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P100B to fund ‘big ticket’ projects

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By Joel Guinto
First Posted 15:39:00 10/17/2008

MANILA, Philippines — President Gloria Macapagal-Arroyo has ordered the pooling of 80 percent of value added tax (VAT) collections — around P100 billion — to finance “big ticket” projects and court public support for the unpopular revenue measure.

Arroyo, through Administrative Order 240, issued October 3 but released to Malacañang reporters only on Friday, ordered the creation of the Revenues Allocated for Public Services (REAPS), a “basket” for “all the fruits of value added tax.”

“The most popular, high-impact, big ticket projects shall be selected and put together in one basket. All social services, all new activities both retail, [like the] LRT [Light Rail Transit] expansion shall be placed there [REAPS],” the order read.

“Whereas, if the administration is called to account for the reformed VAT spending, then, it should be able to point to the contents of the Revenue Allocated for Public Services [REAPS] as the reformed VAT rebates,” it said.

By telling the public where the government spends VAT collections, calls to scrap the measure can be addressed, the order read.

“REAPS can create pro-reformed VAT constituencies created out of beneficiaries,” the order said, adding that a fourth wave of government salary increases could also be sourced from the fund.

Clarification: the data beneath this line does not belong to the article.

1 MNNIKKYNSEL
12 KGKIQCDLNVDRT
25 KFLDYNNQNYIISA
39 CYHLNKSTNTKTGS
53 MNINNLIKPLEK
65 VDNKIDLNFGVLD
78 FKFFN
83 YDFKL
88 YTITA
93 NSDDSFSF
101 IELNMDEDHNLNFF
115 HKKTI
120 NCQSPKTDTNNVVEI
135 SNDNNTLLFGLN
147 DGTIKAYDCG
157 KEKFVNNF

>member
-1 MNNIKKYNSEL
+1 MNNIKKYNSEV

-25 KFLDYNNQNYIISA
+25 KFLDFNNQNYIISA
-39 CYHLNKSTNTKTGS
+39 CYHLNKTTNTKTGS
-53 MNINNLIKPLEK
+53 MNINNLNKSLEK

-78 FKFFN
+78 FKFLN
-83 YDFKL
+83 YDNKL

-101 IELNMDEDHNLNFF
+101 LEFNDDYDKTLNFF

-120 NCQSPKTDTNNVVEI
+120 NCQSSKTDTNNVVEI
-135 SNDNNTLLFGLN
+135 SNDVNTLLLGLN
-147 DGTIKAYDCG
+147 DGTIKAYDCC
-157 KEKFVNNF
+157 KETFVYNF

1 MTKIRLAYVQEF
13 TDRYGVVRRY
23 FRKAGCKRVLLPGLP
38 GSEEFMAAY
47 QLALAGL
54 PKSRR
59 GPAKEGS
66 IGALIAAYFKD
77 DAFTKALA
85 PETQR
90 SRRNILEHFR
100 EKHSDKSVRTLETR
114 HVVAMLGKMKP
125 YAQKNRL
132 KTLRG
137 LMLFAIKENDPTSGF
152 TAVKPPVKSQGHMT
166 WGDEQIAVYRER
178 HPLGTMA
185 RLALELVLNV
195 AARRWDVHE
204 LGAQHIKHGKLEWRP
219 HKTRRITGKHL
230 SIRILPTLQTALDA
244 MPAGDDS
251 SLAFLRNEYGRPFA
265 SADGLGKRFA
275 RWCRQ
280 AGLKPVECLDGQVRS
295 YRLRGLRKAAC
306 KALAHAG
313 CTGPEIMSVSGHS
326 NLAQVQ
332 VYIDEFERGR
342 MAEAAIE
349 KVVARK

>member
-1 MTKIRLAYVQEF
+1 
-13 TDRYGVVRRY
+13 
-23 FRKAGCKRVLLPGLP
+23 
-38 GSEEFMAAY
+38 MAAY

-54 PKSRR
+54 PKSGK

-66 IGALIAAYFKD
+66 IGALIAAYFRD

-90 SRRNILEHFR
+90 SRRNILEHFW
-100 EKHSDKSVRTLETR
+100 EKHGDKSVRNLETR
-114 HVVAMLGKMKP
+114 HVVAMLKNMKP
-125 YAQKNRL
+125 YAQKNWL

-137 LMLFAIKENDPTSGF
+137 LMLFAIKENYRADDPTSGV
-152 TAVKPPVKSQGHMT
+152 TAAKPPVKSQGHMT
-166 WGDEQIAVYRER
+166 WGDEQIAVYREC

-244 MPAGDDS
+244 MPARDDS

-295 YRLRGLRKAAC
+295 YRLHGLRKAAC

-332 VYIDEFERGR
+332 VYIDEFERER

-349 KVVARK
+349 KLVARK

While REAPS “need not appear” in official budget documents, according to the order, it can be “highlighted” as an “off-budget document” in government presentations.

The full title of AO 240 is “Ordering Budget Maximizers Without Expanding Expenditure Parameters.”

In a roundtable discussion following a dinner she hosted for delegates to the Association of Southeast Asian Nations 100 Leaders Forum at the Palace on Wednesday evening, Arroyo said raising taxes was the most difficult decision she has made as president, since it cost her popularity.

But she stood pat on the fiscal reform measures, saying these had put the economy in “good shape” to weather the global economic crisis.

“The Philippines appears in relatively good shape, thanks to our fiscal reforms that manifested in our seven percent plus GDP [gross domestic product] growth last year,” Arroyo said.

“Were it not for the painful reforms for the past seven years, the impact of the global crisis would have been much worse,” she said in another speech in Calapan City on Thursday.

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Written by joelguinto

FriUTC2008-10-17T09:49:57+00:00UTC10bUTCFri, 17 Oct 2008 09:49:57 +0000 22, 2006 at 12:45 am10

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